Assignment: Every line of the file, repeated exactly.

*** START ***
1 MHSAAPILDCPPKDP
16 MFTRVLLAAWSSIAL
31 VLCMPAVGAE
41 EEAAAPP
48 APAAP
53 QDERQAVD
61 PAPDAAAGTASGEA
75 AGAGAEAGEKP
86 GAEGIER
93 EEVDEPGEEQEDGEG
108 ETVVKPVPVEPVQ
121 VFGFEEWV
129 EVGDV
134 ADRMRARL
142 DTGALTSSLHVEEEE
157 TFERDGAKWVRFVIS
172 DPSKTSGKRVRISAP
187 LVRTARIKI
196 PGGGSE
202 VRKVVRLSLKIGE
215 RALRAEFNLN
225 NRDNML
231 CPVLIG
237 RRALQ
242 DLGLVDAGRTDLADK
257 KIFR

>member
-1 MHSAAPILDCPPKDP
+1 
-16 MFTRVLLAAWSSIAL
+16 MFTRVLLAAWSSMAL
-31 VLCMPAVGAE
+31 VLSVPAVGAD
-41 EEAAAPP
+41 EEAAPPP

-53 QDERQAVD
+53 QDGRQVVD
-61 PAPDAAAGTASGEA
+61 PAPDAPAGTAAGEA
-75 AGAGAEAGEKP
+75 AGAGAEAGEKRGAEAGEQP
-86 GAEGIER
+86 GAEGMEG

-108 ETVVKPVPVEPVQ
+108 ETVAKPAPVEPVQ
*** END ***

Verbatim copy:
1 MHSAAPILDCPPKDP
16 MFTRVLLAAWSSIAL
31 VLCMPAVGAE
41 EEAAAPP
48 APAAP
53 QDERQAVD
61 PAPDAAAGTASGEA
75 AGAGAEAGEKP
86 GAEGIER
93 EEVDEPGEEQEDGEG
108 ETVVKPVPVEPVQ
121 VFGFEEWV
129 EVGDV
134 ADRMRARL
142 DTGALTSSLHVEEEE
157 TFERDGAKWVRFVIS
172 DPSKTSGKRVRISAP
187 LVRTARIKI
196 PGGGSE
202 VRKVVRLSLKIGE
215 RALRAEFNLN
225 NRDNML
231 CPVLIG
237 RRALQ
242 DLGLVDAGRTDLADK
257 KIFR

>member
-1 MHSAAPILDCPPKDP
+1 
-16 MFTRVLLAAWSSIAL
+16 MFTRVLLAAWSSMAL
-31 VLCMPAVGAE
+31 VLSVPAVGAD
-41 EEAAAPP
+41 EEAAPPP

-53 QDERQAVD
+53 QDGRQVVD
-61 PAPDAAAGTASGEA
+61 PAPDAPAGTAAGEA
-75 AGAGAEAGEKP
+75 AGAGAEAGEKRGAEAGEQP
-86 GAEGIER
+86 GAEGMEG

-108 ETVVKPVPVEPVQ
+108 ETVAKPAPVEPVQ